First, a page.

Saturday, October 15, 2016


It's been two weeks since I moved to Arizona. Everything is unpacked, license, registration are updated, healthcare is in progress, and I even interviewed for a job out here. We've been on a couple of hikes, one of them over 12 miles with 2,500 feet elevation gain to Tom's Thumb and tons of sharp rocks on the trail. I found my first scorpion right outside the bedroom (inside the apartment) and I got bitten by a hornet (no fun, for a day I looked as if I was growing a second arm out of my left arm). Oh, and I had my first shooting lesson. I'll explain why in a minute, given that I'm everything but a huge fan of guns.

All in all, I've arrived. I think. While the above seems like a lot, I spend a lot of time at home with the dog. I am in no hurry to go out and socialize. Instead, I really enjoy the quiet and the slowness of my day. I have nowhere to be, nothing to do, other than reading some books and finish my assignments for the coaching class. Think about what to make for dinner every night. I even dress up a little when I pick up my boyfriend from work. Because I want to. And because he appreciates every single thing I do and makes sure I know that. Not because I've turned into Donna Reed.
Hornet bites are no fun

I was close to getting a job out here that would have paid incredibly well and it wouldn't have been too difficult and stressful. Back in Tech, pretty much. But at a smaller, slightly different company. It seemed like a perfect fit and very tempting. I did not get it. For some time I was a little disappointed,  until I suddenly realized how relieved and happy I felt. In the end, I would have ended up in the same situation that I had left in March. Granted, with more responsibility and decision power, a slightly less stressful environment, but pretty much the same kind of work and situation. Torn between various stakeholders who all think they know best and want everything to be done by yesterday. Well, I know that I am good at jobs like that and it's very good to know that if nothing else works out, Phoenix is working on becoming the next Silicon Valley and they will always need an experience Product Manager for usually good salaries. But that would be too easy. Well, not that easy, given that I didn't actually get that job. But there are other things I can do, need to do. Coaching for a example. For a little while I was doubting if I really made the right decision to get a coaching certification. I don't really like people. Well, most people. And what I like even less than that is when someone needs or depends on me. So, why would I want to spend so much time listening to others? Well, it's the only way. The only way to make this world a better place. One person at a time. From experience I know how well coaching can work and what a difference it can make. I would never have been able to run a marathon with a pretty good time and without long term impact on my joints, if it hadn't been for my coaches. And even before that, my life changed dramatically thanks to a life coach. And I feel that I can be a good coach and give back.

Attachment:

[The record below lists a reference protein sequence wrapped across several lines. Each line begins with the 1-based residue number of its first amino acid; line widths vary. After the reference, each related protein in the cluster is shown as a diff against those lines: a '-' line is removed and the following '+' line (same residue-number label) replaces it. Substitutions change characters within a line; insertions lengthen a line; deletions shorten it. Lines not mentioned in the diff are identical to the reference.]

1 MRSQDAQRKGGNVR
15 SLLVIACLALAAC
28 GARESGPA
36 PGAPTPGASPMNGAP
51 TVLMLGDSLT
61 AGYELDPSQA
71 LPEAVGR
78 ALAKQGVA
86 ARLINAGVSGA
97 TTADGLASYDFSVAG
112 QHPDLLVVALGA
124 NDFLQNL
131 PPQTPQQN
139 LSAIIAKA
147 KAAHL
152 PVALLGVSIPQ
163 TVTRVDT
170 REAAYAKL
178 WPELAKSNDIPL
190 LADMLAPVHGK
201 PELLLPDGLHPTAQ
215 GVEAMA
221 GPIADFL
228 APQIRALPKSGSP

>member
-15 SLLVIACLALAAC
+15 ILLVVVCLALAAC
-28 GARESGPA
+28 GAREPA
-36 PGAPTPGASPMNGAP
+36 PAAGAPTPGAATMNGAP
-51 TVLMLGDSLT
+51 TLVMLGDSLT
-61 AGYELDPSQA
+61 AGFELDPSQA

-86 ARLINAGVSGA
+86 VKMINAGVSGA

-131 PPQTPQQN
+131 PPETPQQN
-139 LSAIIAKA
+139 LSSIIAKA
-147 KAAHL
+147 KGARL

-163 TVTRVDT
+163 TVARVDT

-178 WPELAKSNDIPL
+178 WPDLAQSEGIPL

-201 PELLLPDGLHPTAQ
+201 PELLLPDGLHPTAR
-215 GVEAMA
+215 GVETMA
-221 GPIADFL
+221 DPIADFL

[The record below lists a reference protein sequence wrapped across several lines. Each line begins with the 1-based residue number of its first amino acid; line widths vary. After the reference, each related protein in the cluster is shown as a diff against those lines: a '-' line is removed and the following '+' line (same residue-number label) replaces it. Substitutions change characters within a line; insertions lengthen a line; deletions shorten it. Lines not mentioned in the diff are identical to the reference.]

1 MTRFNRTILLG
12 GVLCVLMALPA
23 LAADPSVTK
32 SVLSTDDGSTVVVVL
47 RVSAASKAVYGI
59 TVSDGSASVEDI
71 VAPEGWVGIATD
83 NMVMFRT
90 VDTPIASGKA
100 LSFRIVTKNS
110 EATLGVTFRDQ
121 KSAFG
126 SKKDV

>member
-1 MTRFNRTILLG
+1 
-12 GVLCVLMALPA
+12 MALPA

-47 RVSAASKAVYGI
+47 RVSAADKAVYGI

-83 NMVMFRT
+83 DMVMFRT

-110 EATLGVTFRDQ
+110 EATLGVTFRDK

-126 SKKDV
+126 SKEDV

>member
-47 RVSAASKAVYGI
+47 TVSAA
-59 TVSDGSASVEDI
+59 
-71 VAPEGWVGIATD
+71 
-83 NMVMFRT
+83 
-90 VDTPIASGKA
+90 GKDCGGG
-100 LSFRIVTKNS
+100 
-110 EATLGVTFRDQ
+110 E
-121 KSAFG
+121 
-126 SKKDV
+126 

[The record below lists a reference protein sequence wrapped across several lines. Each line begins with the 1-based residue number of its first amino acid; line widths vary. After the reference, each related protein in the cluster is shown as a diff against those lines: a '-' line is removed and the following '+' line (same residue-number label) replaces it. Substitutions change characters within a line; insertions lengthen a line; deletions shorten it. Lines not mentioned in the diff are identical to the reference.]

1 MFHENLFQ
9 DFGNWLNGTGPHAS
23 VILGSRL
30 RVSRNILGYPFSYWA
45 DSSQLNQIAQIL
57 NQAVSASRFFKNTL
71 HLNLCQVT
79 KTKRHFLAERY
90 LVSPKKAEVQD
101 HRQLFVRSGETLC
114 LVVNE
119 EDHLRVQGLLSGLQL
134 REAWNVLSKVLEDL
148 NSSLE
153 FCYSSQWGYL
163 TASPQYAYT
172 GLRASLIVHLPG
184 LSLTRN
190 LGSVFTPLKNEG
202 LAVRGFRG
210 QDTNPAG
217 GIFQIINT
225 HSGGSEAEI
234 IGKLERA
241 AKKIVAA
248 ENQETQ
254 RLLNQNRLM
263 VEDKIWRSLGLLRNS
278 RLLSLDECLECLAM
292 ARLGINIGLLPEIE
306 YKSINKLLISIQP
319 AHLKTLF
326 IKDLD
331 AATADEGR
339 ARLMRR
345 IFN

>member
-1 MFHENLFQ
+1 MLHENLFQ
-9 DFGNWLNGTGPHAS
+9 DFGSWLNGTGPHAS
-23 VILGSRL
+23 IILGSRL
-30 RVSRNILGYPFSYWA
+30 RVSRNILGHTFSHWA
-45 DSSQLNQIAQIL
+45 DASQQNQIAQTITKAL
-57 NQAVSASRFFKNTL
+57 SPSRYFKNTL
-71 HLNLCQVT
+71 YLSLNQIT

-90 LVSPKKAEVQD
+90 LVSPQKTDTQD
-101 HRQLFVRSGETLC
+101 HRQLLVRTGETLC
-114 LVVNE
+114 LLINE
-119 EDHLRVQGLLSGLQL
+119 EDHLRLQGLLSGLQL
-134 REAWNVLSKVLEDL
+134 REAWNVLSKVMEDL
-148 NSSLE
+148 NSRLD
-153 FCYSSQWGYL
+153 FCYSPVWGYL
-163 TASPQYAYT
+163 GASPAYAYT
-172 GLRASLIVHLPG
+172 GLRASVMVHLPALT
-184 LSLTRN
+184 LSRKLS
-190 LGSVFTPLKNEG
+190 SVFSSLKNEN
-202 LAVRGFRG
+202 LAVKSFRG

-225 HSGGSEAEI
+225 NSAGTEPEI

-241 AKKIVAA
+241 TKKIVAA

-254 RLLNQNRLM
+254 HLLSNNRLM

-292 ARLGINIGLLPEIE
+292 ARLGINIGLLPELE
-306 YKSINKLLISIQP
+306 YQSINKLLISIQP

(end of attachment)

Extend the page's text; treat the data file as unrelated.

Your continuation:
Part of the coaching education is to pick a skill and get coached to do it. I had a little trouble finding something. Woodcarving or something along those lines seemed like not such a good idea. Given how good I am at injuring myself. Especially with knives. When I drop a knife, I try to catch it... And at least once a week, I look at my hands and something is bleeding. I cut myself on everything available to cut myself on. So any craft with sharp objects was not an option. Welding seemed like not such a good idea in a city where temperatures rise over 120 degrees (close to 50 degrees Celsius). Anything sport related that I want to do, I've done. The dog trainer I looked at was pretty far away and expensive. So we're just trying to train her with lots of treats to not eat other dogs' faces. And then I found something: gun shooting.